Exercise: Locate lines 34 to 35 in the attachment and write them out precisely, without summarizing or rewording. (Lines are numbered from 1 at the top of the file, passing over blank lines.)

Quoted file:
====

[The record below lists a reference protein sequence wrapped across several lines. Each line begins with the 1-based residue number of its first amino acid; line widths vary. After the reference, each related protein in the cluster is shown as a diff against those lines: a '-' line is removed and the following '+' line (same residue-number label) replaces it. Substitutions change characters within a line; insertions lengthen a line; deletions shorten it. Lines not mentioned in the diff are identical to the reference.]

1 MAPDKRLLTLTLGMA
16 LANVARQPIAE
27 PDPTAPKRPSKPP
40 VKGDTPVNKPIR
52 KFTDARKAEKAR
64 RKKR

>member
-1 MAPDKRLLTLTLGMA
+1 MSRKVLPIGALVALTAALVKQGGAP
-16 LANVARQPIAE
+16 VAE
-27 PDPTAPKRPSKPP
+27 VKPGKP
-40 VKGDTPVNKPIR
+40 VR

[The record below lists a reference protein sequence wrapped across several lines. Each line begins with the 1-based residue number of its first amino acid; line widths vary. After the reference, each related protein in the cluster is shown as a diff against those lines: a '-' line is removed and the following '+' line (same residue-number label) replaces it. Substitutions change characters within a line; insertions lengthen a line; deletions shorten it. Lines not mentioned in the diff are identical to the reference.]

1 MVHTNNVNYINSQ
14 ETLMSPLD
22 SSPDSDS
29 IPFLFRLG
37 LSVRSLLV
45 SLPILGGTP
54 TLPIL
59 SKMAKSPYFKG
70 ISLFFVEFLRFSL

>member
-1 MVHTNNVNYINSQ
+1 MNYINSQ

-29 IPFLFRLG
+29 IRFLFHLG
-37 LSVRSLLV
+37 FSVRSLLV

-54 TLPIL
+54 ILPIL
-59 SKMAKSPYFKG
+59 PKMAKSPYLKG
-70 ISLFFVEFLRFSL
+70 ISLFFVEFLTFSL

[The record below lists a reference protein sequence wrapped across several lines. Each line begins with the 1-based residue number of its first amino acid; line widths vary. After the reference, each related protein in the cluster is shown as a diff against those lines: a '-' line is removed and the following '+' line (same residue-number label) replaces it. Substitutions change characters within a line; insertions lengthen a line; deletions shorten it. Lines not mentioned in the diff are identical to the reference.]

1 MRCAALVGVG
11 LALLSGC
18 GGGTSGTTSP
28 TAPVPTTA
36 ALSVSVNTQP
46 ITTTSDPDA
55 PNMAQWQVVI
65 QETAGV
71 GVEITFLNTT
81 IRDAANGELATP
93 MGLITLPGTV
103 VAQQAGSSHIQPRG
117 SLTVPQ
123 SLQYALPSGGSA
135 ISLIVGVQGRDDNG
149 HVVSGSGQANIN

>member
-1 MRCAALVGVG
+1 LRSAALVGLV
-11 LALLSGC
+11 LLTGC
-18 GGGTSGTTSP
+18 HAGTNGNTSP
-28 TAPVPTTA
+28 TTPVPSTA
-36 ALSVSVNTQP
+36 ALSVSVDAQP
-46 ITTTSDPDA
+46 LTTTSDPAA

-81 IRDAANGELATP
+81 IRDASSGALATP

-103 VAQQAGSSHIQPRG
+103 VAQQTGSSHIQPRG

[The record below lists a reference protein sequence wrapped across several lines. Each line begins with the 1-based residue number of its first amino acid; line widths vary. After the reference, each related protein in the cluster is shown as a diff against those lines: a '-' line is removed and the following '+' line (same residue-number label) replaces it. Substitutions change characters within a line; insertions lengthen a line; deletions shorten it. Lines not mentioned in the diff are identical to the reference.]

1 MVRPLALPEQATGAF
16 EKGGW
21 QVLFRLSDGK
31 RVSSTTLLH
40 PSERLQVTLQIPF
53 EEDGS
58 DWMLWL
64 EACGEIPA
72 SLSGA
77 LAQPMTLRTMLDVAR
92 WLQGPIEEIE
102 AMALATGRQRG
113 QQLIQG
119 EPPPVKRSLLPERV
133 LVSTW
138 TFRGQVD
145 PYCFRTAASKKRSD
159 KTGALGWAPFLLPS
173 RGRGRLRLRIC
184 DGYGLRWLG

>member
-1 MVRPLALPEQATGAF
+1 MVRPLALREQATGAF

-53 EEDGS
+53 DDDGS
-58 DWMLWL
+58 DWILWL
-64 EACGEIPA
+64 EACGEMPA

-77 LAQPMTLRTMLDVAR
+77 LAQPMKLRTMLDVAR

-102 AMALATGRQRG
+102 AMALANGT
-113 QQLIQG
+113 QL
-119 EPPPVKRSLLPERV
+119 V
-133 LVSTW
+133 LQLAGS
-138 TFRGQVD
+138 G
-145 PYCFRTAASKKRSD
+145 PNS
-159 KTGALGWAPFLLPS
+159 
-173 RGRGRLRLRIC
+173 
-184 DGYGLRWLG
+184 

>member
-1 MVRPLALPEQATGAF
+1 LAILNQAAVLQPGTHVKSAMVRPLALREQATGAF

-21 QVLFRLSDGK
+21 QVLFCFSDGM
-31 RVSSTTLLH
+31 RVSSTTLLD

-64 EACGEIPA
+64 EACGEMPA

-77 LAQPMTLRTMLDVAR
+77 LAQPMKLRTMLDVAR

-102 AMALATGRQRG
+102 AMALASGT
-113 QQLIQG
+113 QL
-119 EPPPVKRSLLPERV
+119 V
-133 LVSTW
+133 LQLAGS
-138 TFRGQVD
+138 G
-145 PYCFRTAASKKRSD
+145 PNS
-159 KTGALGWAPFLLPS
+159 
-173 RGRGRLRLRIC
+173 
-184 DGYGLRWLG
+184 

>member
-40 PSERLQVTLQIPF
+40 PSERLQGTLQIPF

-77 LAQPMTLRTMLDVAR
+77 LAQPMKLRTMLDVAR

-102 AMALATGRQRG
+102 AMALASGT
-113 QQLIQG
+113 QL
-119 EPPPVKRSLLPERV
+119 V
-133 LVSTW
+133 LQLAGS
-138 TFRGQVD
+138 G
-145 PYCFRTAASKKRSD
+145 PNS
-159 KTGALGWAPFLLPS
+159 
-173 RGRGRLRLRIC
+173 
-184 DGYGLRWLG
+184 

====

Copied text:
-54 TLPIL
+54 ILPIL